Sponsored by Capital Group
Photo Courtesy of Capital Group.
Looking for a job is hard. There’s a reason why so many of us feel uneasy throughout the candidate journey or procrastinate the job search altogether. The process can be really stressful and might leave you feeling insecure along the way. Fine-tuning your resume, ensuring you’re doing the appropriate amount of research, interviewing, negotiating offers and onboarding…it’s a lot. Luckily Capital Group, one of the oldest and largest investment management firms in the world is here to help. Fairygodboss asked three of Capital Group’s recruiters to share some realistic advice for every stage of your job search. They divided their advice into three sections, so no matter where you are in your job search, these recruiters can help improve your process.
Capital Group Recruiters:
April Cahill - Campus Recruiting
April started her professional career with Capital Group in 2014 as a Talent Acquisition Coordinator. She transitioned into being a full-time recruiter for our campus recruiting efforts and now focuses on the program experience for all of our summer interns and full-time campus hires.
Laura Oliver-Suos - Sales and Marketing Recruiting
Laura has over 15 years of experience recruiting and hiring within mid-to large-scale organizations across a variety of industries including financial services, consumer goods and entertainment. Her mission is to connect people with their passion. She thrives off of helping connect talent to amazing new opportunities. She joined Capital Group in 2018 and focuses on filling openings in our marketing, digital, brand, investment services, insights and analytics teams.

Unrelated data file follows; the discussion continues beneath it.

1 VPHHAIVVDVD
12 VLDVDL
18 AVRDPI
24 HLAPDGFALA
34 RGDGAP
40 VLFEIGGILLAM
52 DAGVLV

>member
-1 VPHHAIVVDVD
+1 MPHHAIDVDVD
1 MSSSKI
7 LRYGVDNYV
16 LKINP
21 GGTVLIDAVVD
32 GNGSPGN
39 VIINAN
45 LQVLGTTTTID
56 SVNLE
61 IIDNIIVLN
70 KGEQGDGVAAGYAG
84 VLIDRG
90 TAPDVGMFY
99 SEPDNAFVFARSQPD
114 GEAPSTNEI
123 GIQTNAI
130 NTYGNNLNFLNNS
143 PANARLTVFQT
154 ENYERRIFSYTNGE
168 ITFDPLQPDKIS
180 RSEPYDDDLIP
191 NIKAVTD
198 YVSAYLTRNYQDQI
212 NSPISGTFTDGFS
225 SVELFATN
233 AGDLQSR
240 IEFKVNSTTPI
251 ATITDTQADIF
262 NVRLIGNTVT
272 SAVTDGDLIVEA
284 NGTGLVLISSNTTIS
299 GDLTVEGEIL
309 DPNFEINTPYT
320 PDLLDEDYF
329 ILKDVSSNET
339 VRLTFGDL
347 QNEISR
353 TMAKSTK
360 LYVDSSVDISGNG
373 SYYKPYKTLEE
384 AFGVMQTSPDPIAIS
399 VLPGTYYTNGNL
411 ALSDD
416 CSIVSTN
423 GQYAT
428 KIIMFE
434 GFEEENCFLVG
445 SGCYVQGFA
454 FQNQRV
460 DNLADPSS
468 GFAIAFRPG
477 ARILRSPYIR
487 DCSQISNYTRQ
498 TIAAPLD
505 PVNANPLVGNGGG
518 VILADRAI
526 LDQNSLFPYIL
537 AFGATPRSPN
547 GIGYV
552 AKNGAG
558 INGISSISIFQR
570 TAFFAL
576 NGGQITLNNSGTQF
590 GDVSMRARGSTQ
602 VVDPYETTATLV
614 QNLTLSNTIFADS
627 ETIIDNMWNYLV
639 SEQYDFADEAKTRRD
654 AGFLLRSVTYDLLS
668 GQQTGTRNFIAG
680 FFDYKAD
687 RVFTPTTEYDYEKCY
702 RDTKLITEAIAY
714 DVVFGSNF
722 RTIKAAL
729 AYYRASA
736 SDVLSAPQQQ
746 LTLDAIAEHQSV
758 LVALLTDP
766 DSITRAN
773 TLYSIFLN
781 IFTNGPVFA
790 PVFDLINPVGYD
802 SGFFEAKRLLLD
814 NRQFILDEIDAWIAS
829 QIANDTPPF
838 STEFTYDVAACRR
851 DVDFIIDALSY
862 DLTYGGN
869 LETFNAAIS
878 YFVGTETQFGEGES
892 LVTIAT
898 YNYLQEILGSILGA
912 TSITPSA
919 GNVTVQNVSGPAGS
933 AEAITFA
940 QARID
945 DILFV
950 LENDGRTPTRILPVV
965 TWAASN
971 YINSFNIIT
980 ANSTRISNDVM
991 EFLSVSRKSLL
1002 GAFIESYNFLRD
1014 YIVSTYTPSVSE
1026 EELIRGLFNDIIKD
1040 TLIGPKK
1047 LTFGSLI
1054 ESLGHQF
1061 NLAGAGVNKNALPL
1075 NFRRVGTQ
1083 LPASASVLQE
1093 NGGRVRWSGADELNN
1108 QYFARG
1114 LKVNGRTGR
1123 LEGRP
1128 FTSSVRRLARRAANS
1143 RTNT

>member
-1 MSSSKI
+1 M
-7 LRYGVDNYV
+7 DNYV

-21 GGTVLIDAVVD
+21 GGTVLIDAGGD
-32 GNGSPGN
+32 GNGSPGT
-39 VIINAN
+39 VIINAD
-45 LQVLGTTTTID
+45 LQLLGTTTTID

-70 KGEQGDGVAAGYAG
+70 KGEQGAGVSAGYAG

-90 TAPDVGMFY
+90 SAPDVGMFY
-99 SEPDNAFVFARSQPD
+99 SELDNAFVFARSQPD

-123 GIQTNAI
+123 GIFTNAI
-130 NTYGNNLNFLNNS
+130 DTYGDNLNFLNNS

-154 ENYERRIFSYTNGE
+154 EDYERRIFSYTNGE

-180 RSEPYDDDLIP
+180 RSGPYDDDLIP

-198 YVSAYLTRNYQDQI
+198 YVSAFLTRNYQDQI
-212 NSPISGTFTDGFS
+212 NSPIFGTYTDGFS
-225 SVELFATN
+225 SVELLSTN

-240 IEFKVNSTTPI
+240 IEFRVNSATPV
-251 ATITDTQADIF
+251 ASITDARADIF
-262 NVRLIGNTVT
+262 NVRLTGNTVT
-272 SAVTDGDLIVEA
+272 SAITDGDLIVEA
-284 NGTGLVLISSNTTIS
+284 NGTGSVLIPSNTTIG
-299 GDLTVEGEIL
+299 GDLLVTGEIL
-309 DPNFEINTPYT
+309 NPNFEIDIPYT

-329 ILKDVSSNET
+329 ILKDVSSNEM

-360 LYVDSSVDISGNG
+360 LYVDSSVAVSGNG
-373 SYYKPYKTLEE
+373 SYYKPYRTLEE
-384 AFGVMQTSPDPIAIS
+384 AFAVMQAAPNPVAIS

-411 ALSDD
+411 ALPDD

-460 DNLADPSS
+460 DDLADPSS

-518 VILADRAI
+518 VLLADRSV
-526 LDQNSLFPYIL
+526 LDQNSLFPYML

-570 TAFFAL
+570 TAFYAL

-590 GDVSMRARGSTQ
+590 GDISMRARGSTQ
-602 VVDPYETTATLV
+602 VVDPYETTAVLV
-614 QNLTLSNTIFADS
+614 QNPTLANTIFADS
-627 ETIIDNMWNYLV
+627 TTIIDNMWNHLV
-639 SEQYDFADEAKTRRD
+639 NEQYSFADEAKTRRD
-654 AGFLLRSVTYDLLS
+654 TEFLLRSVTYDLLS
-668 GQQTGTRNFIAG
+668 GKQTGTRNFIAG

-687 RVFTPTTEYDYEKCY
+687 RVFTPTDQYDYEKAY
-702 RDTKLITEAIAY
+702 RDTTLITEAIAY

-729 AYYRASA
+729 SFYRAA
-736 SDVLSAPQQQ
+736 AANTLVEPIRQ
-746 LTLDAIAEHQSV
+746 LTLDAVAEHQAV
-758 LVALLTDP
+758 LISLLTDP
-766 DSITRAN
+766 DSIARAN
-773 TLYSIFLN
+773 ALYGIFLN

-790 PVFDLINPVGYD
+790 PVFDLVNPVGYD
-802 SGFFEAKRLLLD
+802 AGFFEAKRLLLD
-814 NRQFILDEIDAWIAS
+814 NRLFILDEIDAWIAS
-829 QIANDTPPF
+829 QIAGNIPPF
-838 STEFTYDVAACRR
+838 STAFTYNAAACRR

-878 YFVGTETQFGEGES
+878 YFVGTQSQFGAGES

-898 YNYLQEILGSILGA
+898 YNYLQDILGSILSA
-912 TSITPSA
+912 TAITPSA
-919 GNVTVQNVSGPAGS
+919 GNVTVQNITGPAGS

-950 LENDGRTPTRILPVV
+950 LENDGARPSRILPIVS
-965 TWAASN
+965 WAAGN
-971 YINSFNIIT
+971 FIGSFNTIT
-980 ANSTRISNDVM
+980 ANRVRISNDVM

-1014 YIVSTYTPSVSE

Renee Garcia - Corporate Functions Recruiting
Renee began her professional career at Capital Group in 2006 as one of our entry-level customer service representatives. She has since evolved her expertise in every facet of full cycle recruiting. She’s previously supported executive recruiting and has had experience attracting top talent throughout our entire organization. Right now, she is focusing on filling open positions for our corporate functions including finance, legal, risk and communications teams.
Phase 1: You are in research mode. You’re searching for your next career opportunity.
Cahill: I like to think of the research phase of the job search in 3 categories (location, industry, role). It’s important to understand which of those 3 is most important to you when you start this phase:
Location – are you limited to a certain geographical area or do you have a desire to move to a specific city?
Industry – if you have a specific industry in mind, you can narrow down companies based on that.